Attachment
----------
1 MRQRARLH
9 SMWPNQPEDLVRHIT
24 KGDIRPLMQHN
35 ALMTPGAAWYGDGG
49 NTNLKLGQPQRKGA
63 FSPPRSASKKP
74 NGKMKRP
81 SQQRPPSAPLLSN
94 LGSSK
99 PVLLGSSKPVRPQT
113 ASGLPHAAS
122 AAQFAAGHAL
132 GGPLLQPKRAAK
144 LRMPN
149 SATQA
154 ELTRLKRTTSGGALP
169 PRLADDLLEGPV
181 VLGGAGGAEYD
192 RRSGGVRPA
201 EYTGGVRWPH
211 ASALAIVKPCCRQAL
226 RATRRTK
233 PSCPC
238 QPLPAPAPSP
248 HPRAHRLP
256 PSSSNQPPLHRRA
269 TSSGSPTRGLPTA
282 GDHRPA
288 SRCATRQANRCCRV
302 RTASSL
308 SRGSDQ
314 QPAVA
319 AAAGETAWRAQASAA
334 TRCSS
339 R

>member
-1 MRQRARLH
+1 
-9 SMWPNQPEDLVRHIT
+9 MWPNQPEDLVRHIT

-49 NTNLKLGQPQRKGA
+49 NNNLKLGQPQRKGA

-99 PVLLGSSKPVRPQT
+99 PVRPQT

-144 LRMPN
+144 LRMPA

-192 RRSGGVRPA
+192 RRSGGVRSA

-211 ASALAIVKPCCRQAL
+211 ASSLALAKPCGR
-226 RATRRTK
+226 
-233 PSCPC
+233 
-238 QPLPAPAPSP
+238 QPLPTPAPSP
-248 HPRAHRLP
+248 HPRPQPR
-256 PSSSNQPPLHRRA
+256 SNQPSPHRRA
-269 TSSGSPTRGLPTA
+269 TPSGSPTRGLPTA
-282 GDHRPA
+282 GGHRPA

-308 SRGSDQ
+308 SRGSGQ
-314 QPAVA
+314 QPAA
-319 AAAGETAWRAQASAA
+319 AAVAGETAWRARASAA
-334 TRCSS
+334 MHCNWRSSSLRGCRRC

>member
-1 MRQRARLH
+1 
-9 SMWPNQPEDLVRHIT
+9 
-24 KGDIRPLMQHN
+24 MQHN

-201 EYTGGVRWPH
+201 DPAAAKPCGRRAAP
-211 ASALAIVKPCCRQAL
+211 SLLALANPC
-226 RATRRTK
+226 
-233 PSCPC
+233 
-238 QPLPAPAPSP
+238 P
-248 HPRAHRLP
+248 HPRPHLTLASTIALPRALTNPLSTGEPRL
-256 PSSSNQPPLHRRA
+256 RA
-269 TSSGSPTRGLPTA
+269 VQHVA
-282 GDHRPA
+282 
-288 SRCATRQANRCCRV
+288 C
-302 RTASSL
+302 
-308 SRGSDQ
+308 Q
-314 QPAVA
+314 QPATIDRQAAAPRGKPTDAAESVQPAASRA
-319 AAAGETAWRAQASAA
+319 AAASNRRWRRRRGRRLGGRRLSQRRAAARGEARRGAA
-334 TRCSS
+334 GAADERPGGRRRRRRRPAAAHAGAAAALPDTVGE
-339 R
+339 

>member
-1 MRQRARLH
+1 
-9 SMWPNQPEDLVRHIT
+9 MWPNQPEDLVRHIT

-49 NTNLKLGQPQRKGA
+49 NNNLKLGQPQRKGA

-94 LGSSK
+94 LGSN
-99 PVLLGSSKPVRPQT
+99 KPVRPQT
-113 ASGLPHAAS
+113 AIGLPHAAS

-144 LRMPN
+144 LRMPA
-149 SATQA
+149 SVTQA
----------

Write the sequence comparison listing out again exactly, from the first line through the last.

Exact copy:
1 MRQRARLH
9 SMWPNQPEDLVRHIT
24 KGDIRPLMQHN
35 ALMTPGAAWYGDGG
49 NTNLKLGQPQRKGA
63 FSPPRSASKKP
74 NGKMKRP
81 SQQRPPSAPLLSN
94 LGSSK
99 PVLLGSSKPVRPQT
113 ASGLPHAAS
122 AAQFAAGHAL
132 GGPLLQPKRAAK
144 LRMPN
149 SATQA
154 ELTRLKRTTSGGALP
169 PRLADDLLEGPV
181 VLGGAGGAEYD
192 RRSGGVRPA
201 EYTGGVRWPH
211 ASALAIVKPCCRQAL
226 RATRRTK
233 PSCPC
238 QPLPAPAPSP
248 HPRAHRLP
256 PSSSNQPPLHRRA
269 TSSGSPTRGLPTA
282 GDHRPA
288 SRCATRQANRCCRV
302 RTASSL
308 SRGSDQ
314 QPAVA
319 AAAGETAWRAQASAA
334 TRCSS
339 R

>member
-1 MRQRARLH
+1 
-9 SMWPNQPEDLVRHIT
+9 MWPNQPEDLVRHIT

-49 NTNLKLGQPQRKGA
+49 NNNLKLGQPQRKGA

-99 PVLLGSSKPVRPQT
+99 PVRPQT

-144 LRMPN
+144 LRMPA

-192 RRSGGVRPA
+192 RRSGGVRSA

-211 ASALAIVKPCCRQAL
+211 ASSLALAKPCGR
-226 RATRRTK
+226 
-233 PSCPC
+233 
-238 QPLPAPAPSP
+238 QPLPTPAPSP
-248 HPRAHRLP
+248 HPRPQPR
-256 PSSSNQPPLHRRA
+256 SNQPSPHRRA
-269 TSSGSPTRGLPTA
+269 TPSGSPTRGLPTA
-282 GDHRPA
+282 GGHRPA

-308 SRGSDQ
+308 SRGSGQ
-314 QPAVA
+314 QPAA
-319 AAAGETAWRAQASAA
+319 AAVAGETAWRARASAA
-334 TRCSS
+334 MHCNWRSSSLRGCRRC

>member
-1 MRQRARLH
+1 
-9 SMWPNQPEDLVRHIT
+9 
-24 KGDIRPLMQHN
+24 MQHN

-201 EYTGGVRWPH
+201 DPAAAKPCGRRAAP
-211 ASALAIVKPCCRQAL
+211 SLLALANPC
-226 RATRRTK
+226 
-233 PSCPC
+233 
-238 QPLPAPAPSP
+238 P
-248 HPRAHRLP
+248 HPRPHLTLASTIALPRALTNPLSTGEPRL
-256 PSSSNQPPLHRRA
+256 RA
-269 TSSGSPTRGLPTA
+269 VQHVA
-282 GDHRPA
+282 
-288 SRCATRQANRCCRV
+288 C
-302 RTASSL
+302 
-308 SRGSDQ
+308 Q
-314 QPAVA
+314 QPATIDRQAAAPRGKPTDAAESVQPAASRA
-319 AAAGETAWRAQASAA
+319 AAASNRRWRRRRGRRLGGRRLSQRRAAARGEARRGAA
-334 TRCSS
+334 GAADERPGGRRRRRRRPAAAHAGAAAALPDTVGE
-339 R
+339 

>member
-1 MRQRARLH
+1 
-9 SMWPNQPEDLVRHIT
+9 MWPNQPEDLVRHIT

-49 NTNLKLGQPQRKGA
+49 NNNLKLGQPQRKGA

-94 LGSSK
+94 LGSN
-99 PVLLGSSKPVRPQT
+99 KPVRPQT
-113 ASGLPHAAS
+113 AIGLPHAAS

-144 LRMPN
+144 LRMPA
-149 SATQA
+149 SVTQA